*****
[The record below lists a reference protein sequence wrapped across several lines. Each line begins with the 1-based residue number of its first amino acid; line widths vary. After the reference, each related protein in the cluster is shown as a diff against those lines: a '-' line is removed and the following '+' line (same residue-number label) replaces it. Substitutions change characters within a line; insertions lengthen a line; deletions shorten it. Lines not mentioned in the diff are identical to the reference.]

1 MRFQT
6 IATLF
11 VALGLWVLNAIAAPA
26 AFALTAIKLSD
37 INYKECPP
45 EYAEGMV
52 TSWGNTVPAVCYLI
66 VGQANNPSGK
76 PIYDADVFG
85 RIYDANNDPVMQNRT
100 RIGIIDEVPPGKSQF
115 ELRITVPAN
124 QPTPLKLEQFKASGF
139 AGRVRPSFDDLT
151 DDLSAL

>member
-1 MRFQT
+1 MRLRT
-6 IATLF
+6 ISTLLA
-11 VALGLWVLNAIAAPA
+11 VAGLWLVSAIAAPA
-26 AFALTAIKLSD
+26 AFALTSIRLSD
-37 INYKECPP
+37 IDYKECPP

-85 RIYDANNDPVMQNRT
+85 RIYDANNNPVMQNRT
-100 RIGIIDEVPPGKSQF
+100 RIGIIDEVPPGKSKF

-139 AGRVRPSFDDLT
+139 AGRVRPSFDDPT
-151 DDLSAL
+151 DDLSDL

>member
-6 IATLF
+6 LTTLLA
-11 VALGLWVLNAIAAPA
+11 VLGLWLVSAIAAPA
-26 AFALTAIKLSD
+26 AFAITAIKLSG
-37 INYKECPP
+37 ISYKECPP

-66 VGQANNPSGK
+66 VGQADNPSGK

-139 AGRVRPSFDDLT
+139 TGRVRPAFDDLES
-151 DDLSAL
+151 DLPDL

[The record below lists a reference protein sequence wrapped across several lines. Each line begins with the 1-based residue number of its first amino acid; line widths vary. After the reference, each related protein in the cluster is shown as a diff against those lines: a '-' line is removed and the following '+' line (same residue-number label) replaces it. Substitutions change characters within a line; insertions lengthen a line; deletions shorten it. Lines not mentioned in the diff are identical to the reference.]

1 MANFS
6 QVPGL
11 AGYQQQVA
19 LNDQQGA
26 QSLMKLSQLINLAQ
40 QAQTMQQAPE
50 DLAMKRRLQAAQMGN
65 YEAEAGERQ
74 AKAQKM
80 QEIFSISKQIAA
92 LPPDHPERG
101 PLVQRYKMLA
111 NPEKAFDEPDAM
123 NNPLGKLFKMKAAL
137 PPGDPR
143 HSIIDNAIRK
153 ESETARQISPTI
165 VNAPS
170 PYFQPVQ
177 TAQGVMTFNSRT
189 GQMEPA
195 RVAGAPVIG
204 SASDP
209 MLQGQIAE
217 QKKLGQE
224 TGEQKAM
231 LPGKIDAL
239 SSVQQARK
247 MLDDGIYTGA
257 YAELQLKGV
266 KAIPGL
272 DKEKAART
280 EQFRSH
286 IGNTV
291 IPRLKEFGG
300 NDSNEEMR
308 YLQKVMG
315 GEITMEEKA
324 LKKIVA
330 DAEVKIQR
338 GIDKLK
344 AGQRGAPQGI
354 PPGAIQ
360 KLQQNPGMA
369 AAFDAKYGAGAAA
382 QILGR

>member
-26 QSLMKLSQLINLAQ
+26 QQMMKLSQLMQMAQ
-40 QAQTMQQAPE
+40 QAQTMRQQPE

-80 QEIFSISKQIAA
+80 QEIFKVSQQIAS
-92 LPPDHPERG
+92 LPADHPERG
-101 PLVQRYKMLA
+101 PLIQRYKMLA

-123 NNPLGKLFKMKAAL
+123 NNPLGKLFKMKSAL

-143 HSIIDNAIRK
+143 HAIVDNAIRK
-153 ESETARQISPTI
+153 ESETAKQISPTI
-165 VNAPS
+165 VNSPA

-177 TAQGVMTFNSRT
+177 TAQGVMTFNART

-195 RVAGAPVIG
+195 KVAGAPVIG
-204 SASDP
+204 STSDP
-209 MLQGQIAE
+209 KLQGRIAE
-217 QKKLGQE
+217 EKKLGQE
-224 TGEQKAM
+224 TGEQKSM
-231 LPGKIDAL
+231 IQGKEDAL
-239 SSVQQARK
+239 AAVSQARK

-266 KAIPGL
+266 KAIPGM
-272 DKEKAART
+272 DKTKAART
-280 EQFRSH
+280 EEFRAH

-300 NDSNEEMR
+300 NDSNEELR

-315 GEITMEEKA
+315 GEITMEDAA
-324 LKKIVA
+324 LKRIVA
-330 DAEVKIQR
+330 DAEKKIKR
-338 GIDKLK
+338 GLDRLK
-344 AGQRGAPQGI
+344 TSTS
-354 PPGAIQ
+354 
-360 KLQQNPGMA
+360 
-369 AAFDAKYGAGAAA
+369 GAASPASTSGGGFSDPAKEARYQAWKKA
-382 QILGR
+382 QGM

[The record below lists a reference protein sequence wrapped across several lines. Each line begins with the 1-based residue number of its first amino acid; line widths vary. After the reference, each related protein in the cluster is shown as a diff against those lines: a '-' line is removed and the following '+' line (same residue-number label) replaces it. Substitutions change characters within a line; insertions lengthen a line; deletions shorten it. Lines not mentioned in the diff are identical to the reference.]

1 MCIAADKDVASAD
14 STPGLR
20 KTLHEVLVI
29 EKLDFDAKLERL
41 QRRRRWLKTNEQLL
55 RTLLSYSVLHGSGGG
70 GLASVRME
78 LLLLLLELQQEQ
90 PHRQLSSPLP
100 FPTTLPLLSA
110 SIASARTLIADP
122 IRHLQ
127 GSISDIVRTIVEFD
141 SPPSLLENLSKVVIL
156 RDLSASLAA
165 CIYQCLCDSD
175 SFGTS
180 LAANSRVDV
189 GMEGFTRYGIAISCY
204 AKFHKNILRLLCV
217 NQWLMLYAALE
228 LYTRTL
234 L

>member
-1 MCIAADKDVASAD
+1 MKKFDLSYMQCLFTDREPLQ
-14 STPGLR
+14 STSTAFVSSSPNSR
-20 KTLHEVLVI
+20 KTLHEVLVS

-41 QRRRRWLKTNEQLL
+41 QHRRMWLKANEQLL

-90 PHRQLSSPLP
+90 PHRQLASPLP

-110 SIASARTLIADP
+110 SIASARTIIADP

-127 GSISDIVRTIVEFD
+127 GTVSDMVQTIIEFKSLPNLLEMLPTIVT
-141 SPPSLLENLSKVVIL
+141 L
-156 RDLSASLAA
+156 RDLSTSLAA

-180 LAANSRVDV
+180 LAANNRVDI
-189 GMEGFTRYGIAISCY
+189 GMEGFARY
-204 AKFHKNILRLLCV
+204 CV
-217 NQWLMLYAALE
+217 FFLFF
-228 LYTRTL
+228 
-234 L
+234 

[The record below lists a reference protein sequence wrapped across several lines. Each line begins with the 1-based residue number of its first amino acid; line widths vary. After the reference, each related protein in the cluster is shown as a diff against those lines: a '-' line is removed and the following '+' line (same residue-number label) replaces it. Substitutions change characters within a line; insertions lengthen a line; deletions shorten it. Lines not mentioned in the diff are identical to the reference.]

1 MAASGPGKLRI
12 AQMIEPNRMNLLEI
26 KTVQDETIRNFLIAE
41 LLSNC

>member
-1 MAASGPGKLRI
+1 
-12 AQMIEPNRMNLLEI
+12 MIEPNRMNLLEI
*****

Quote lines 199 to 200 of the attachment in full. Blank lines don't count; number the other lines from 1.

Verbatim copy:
+141 L
-156 RDLSASLAA